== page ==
Being a brand is not an easy. You have to spend too much effort, time, and money to create a strong logo and brand name. There are tons of things you must understand and play well to be successful. Today, we have experts on brand strategy, marketing segmentation, below-the-line, and above-the-line advertising, digital marketing, etc. If you are a corporate brand, maybe you need all of these experts. I understand this necessary expertizing trend, but I think this is still a tiny portion of branding. The most significant piece of branding is not about what you said; it is about what you have done!

What is the secret souse of a successful brand?

Give a brand promise and keep your word! Trust me, that is just it is.

As a company, you have to find consumers’ problems that wait for a solution and solve it. Maybe you are not serving a perfect solution; perhaps you are not the only one who has solutions. A brand is a logo-slogan concept which guarantees that you have an answer for consumer needs. In this concept, you can deliver solutions, prestige, happiness, satisfaction, etc. Brand consumer relationship is the same as people relations and stands on trust. You give a promise and don’t keep it; you lose your connection. If you are a branded service or a product, you are going to lose your customer. If you are good at delivering your commitment, it is time to talk about pricing, placement, and promotion. Now, we can talk about positioning, advertising, media buying, loyalty, etc.

Why people choose brands instead of a commodity?

You know the answer like me. “Trust.” We all buy brands because we trust them about keeping their promises, and we believe that if there is a mess about a product or service, there will be someone responsible for it. We pay more for a brand because we are afraid of having no interlocutor. So we are ready to give extra money for a Sony Bluetooth speaker instead of a Sunny branded one. You sneakingly know that if your speaker’s battery died, you wouldn’t have a replacement battery for a Sunny-branded one.

Non-branding for B2B marketing is a trap.

I think we all agree with this simple insight for B2C branding and marketing. In B2C marketing, we have too many tools to manipulate consumers to buy. We can position a brand by using not only physical & functional benefits but also emotional benefits or self-expressive benefits. By using huge marketing budgets and advertisements, we can even create a demand for non-necessary products. However, if you are a B2B marketer, your toolset is limited. Mostly you have functional benefits for your customer. Not always, but mostly “physical & functional benefits” are a trap for your brand.

Every B2B customer has a minimum requirements list, and these kinds of product benefits are easily imitable. However, in some cases, your rivals can deliver better solutions than you have. They can promise your customers more innovative products with lower prices. Because of this threat, you have to invest in your brand and marketing.

“Nobody Gets Fired For Buying IBM.” This phrase is not a myth. Think about that you are an IT manager who decides to buy servers for your company. There is a new start-up cheaper than IBM and has a better product. Might you choose them? If this start-up delivers its promise, everything will be good for you and your company. Maybe, you are going to be the next CTO. Are you ready to write down a perfect success story? What if this start-up fails? What if their server system collapsed after 3 three months, and they never answered your phone again? Do you have an acceptable answer to your superiors? Are you brave enough to take the risk of working with a new start-up instead of IBM or a famous brand? I think IBM’s “nobody gets fired” phrase is one of the best emotional benefits of all time. This phrase tells us, “buy IBM and never think again.” In any case, non of your superiors are going to accuse you of choosing IBM.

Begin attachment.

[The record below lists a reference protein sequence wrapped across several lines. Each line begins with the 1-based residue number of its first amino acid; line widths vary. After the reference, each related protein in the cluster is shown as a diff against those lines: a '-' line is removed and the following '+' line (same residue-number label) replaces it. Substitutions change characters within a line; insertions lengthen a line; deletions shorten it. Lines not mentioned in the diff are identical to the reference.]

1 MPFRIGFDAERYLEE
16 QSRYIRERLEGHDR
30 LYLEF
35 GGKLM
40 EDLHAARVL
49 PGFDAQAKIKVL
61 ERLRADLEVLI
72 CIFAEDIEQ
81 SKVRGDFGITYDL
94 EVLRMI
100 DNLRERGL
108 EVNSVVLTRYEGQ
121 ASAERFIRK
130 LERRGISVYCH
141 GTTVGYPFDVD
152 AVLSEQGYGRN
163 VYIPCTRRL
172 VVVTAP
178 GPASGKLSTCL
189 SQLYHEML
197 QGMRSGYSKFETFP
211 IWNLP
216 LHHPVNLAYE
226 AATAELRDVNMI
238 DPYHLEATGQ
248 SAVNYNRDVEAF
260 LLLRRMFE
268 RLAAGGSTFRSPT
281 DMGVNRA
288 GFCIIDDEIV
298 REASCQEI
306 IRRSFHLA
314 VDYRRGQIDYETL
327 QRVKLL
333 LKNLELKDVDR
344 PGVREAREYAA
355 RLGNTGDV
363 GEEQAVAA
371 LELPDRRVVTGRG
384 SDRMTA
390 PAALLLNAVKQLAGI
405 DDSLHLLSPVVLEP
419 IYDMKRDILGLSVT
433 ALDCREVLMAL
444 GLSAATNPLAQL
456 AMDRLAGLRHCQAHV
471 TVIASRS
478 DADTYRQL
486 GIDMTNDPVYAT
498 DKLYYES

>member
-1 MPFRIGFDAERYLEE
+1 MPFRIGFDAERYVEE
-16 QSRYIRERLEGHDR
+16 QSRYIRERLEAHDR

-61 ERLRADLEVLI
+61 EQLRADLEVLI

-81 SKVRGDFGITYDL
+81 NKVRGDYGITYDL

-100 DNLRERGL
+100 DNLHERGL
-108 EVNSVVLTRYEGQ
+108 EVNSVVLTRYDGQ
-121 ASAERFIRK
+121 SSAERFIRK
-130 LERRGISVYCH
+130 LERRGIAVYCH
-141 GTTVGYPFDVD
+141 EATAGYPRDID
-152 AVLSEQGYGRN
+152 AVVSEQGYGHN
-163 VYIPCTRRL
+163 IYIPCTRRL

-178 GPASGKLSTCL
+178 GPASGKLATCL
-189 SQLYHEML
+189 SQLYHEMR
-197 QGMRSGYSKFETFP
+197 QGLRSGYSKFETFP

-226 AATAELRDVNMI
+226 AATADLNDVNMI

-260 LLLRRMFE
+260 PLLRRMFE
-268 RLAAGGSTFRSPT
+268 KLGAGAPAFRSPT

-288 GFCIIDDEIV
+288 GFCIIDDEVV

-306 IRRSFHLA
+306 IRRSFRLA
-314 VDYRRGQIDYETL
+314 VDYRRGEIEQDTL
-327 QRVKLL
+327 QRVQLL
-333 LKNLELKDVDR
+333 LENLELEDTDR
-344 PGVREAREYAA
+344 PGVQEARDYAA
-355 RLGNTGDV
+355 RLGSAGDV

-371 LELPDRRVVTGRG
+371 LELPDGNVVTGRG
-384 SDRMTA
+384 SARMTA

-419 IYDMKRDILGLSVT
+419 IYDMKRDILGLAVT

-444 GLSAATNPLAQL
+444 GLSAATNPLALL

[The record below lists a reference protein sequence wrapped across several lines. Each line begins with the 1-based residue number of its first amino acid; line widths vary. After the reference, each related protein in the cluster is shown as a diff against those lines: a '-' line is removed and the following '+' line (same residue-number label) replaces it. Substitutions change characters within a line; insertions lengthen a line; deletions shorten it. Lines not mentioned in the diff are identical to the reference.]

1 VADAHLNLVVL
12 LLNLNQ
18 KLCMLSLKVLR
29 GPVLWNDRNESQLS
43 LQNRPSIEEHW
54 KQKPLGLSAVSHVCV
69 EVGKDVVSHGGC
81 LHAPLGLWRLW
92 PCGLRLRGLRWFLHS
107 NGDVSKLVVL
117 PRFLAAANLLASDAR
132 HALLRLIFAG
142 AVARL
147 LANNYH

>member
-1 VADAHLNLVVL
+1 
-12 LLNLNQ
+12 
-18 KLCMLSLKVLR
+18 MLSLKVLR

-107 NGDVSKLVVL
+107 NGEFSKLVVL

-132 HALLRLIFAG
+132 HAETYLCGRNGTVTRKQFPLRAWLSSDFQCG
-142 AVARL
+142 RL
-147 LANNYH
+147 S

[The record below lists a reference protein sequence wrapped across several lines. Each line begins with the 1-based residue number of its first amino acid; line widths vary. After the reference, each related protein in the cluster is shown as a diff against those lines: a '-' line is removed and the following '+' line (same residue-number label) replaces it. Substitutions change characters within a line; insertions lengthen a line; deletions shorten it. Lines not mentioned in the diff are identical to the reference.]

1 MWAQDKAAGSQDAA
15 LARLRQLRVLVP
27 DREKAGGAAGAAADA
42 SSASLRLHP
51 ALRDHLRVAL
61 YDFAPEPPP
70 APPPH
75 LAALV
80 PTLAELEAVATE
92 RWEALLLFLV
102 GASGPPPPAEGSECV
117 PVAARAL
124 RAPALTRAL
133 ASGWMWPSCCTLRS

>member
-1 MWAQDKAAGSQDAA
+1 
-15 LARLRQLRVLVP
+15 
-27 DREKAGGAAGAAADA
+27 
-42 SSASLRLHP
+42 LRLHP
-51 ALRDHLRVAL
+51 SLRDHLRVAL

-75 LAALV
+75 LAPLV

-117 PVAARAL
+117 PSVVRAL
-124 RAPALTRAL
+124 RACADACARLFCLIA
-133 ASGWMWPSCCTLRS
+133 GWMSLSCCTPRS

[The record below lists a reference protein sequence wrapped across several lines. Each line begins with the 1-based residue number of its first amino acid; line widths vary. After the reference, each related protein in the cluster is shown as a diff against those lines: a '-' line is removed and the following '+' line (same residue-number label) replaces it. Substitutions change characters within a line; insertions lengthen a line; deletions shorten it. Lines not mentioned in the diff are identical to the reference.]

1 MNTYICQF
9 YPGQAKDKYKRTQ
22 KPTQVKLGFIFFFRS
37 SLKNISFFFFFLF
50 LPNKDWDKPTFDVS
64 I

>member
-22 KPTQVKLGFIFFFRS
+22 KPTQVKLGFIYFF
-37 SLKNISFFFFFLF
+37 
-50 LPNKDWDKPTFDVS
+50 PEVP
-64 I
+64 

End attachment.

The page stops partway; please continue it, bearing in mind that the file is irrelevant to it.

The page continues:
This case happened last week: “Akbank’s server blackout!”

Akbank’s servers, one of the biggest banks in Turkey, were down for two days this week. They announced a press release after the IT blackout and apologized to its customers. Here a screenshot of a small part of the press release. (Thank you for inspiration @gokhansengun)

You got the point. Akbank and its IT team tell us, “We are always ready for IT problems. So we get all precautions. You can not blame us for this breakdown because we are working with IBM. We didn’t choose a non branding partner. We chose IBM and paid extra “branding” money for this kind of trouble.” In this case, IBM’s brand and trust perception are higher than Akbank’s brand trust. After IBM’s support, Akbank solves the problems, according to the press release. This story is not about Akbank. It is about IBM and how you build trust with your B2B customers.

Lessons learned for B2B marketers,

  • You are selling a product, but you always deliver a promise. Sharp your brand promise and keep your promise perfectly.
  • Functional benefits are essential for B2B but not enough
  • If you are a strong brand in your industry, your customer or purchasing agent won’t risk anything by working with your brand.
  • If you are a brand, your customers are eager to pay extra for your product or service.
  • If you invest wisely in your brand in the long term, you can get a higher perception than your customers.
  • If you get this level, your customers will use your brand as leverage to sell their products to others.